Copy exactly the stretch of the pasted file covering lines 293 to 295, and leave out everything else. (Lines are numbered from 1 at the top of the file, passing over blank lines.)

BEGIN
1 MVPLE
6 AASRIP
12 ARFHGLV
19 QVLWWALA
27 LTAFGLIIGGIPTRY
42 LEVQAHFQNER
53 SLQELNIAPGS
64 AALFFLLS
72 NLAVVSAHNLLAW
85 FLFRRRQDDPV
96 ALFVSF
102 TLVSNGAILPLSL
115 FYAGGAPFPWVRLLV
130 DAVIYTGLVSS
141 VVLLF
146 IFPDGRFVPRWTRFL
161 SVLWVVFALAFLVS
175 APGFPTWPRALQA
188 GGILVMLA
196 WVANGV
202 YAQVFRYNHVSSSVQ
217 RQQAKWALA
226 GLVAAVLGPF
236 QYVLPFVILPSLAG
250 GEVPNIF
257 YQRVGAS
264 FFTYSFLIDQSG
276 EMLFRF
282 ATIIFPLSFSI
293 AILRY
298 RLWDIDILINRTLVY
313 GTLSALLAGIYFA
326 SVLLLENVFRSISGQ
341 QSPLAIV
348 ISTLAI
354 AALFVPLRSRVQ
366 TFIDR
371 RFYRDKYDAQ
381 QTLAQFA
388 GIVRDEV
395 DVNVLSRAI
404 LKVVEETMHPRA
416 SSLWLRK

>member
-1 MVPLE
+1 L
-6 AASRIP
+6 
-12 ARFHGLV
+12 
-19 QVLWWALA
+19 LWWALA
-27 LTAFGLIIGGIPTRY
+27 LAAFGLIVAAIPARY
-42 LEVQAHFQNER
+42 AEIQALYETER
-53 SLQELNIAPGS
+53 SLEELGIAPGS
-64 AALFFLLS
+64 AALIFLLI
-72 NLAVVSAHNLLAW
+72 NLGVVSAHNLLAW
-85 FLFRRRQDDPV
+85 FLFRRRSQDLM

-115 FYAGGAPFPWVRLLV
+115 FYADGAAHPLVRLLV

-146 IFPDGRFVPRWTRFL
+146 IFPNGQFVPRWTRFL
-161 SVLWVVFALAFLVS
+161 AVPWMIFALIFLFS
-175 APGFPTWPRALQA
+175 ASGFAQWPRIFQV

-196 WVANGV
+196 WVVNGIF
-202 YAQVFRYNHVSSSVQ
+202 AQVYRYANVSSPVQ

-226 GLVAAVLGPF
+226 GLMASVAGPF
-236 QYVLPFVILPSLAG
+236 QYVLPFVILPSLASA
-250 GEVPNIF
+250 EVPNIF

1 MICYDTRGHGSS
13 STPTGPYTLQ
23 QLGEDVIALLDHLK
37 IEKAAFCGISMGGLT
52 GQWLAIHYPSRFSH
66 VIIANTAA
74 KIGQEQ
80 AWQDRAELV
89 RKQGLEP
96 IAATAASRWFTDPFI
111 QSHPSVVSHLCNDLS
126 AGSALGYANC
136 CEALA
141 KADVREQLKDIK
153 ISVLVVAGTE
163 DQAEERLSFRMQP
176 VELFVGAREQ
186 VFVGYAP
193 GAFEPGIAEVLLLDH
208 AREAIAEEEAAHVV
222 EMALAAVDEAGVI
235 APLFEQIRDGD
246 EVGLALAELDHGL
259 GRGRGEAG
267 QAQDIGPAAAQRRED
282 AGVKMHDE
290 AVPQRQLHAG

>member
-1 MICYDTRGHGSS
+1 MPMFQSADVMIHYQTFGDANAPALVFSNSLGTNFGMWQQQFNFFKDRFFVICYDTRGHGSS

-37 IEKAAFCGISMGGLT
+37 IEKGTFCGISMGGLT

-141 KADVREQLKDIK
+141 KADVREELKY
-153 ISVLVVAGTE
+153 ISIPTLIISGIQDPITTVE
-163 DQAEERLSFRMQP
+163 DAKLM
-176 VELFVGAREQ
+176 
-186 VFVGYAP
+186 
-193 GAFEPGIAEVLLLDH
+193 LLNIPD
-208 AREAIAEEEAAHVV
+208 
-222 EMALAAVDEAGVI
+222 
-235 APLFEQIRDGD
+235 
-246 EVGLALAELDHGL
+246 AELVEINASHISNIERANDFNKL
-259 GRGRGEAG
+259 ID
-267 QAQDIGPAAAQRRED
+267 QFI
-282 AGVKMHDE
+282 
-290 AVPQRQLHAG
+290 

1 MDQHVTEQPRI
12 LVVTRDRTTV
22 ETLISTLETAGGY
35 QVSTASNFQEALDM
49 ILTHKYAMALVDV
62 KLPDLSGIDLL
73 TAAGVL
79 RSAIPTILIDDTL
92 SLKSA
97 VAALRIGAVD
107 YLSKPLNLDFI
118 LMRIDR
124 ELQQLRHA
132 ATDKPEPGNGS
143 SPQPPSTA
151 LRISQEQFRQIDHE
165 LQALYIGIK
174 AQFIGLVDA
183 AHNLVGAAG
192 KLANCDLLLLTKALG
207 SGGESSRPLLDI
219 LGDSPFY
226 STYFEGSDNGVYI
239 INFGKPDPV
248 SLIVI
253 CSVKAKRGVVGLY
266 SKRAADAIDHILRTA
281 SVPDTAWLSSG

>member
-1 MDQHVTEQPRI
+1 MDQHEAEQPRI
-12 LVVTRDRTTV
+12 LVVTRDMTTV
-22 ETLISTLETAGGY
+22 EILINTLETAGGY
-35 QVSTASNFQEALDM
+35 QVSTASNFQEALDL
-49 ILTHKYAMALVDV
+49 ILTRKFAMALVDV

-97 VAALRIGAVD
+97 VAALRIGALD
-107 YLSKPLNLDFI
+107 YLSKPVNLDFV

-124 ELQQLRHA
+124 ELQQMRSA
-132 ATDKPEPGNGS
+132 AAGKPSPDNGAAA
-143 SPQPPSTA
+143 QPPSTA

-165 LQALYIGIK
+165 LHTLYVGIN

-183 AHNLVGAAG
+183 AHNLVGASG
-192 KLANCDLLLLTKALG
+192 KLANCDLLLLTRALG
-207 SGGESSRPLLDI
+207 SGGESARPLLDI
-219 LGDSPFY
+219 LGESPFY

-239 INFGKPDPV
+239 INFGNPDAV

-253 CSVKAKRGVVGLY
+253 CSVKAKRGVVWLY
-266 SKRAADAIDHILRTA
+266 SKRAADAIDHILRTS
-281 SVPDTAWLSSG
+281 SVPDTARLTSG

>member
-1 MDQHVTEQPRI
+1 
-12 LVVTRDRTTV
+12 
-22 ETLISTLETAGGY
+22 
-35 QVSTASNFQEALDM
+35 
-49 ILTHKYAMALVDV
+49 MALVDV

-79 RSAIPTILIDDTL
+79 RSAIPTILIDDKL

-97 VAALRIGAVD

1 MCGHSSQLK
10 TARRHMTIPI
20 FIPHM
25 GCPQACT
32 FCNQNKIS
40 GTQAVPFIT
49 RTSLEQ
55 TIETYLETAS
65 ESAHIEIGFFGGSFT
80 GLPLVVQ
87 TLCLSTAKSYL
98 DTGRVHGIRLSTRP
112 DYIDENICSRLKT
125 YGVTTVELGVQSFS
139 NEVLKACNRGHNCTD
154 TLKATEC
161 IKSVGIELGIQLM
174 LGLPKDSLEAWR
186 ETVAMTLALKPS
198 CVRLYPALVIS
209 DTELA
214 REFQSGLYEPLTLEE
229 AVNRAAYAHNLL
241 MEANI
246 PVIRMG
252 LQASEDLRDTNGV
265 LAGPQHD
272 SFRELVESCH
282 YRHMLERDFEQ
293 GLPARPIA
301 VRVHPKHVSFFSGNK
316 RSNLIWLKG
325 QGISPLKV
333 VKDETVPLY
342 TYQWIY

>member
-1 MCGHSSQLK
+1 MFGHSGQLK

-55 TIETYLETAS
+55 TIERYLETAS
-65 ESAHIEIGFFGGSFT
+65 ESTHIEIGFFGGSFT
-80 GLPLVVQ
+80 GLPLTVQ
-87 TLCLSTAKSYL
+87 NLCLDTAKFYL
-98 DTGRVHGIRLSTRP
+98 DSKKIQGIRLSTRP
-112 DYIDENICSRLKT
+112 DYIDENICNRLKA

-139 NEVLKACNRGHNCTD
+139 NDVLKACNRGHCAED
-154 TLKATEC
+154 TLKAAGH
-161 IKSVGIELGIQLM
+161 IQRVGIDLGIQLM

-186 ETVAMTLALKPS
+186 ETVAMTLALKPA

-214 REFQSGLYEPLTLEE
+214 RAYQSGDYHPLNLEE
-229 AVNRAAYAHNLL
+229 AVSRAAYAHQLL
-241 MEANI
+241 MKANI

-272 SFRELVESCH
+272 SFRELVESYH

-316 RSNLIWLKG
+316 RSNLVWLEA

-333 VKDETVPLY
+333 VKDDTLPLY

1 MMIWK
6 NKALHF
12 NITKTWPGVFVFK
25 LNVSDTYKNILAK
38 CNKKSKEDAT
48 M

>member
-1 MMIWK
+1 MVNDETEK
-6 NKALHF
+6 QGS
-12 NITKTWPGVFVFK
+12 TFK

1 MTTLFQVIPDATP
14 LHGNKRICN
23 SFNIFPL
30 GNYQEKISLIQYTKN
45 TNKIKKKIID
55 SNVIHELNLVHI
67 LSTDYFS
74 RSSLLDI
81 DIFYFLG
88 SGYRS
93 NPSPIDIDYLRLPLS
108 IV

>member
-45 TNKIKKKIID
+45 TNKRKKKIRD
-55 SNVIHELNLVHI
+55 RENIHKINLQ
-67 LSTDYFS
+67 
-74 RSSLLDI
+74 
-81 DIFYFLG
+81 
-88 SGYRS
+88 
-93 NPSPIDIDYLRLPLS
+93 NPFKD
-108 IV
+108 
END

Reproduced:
+333 VKDDTLPLY

1 MMIWK
6 NKALHF